Contract Manufacturing Organizations (CMO) Integration

Companies are increasingly turning to CMOs to quickly extend their manufacturing capacities and support their supply chains. This brings additional complexity since most of the material flow is not managed directly by the company and requires tight integration with the CMOs. Some aspects of these integrations are an understanding of current inventory levels at the CMOs, an understanding of promise availability dates, and potential disruptions.

It is crucial to establish a well-defined framework with the CMO, covering communication methods, agreed-upon planning assumptions, and commitment timelines. Introducing alignment meetings with the CMO, such as POD (Purpose Outcome Decision) meetings, will enable tighter integration and faster response to disruptions. In these meetings, a designated CMO liaison within the company should facilitate communication between CMOs and internal stakeholders. This will ensure seamless information exchange, including topics such as risks and exceptions in planning cycles, enabling early risk mitigation, enhancing transparency, and integrating seamlessly into the current plan.

When defining a digital solution for CMO planning, the following factors need to be considered:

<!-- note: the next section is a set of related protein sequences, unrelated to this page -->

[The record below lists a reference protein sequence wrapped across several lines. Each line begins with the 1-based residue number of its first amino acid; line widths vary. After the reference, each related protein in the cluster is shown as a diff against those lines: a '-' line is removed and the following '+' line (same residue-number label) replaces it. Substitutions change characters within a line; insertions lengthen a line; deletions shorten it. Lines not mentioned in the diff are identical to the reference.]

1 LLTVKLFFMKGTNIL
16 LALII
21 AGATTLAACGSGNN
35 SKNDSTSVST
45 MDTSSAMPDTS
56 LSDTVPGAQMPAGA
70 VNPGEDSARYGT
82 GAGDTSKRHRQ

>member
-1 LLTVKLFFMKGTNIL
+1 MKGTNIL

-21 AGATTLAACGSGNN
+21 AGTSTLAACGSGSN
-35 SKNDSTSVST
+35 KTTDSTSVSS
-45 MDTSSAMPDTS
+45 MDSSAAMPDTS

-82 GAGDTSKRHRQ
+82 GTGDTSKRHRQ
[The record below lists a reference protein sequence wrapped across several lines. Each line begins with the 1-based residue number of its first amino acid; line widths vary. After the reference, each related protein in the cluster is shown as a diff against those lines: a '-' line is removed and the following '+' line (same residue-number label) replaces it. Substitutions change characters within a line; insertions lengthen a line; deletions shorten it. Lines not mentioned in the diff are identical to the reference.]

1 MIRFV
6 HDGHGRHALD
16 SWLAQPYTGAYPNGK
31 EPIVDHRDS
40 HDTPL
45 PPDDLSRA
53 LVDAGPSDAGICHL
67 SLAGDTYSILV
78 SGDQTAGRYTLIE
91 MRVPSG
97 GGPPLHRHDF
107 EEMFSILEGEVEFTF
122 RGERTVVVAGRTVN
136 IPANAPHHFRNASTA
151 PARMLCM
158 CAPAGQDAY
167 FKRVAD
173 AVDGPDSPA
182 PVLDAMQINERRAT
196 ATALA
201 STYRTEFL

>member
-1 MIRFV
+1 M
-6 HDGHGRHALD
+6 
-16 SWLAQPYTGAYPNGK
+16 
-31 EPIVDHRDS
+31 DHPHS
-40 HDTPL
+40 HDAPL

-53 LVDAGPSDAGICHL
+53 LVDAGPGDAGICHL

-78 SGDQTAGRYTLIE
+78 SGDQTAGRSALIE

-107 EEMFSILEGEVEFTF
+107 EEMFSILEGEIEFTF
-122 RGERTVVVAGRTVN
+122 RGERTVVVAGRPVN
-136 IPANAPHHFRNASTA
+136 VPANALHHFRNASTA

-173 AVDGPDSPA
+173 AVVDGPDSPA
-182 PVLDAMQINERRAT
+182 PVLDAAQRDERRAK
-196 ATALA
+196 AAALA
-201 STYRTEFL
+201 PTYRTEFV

1. The number of scenarios and the level of complexity to be applied to model the material flow
  2. The number of financial flow scenarios and organizational structure required to model them
  3. The level of simulation capabilities planners need to simulate changes in CMO assumptions to understand product availability and identify potential disruptions
  4. The appropriate level of integration with the CMO, for example, a real-time, fully connected system versus manual periodic updates offline
  5. Lastly, the approach required to plan CMO capacities internally to support contractual obligations and production expectations


Pharmaceutical Supply Chain Planning Requirements 5
Figure 1: Impact of planning requirements throughout simplified pharmaceutical supply chain


In this first part of examining the top 10 pharmaceutical supply chain planning requirements, we reviewed five critical areas: Artwork Constraints, Tender Management, Sequencing and Resource Optimization, Quality Assurance/Quality Control (QA/QC) Planning, and Contract Manufacturing Organization (CMO) Integration. Addressing these challenges with effective organizational strategies and digital solutions is essential for optimizing the supply chain nodes (shown in figure 2), ensuring product availability, and enhancing overall business performance.

Authors: Daniel Silva, Lauren Kessler, Rebecca Barr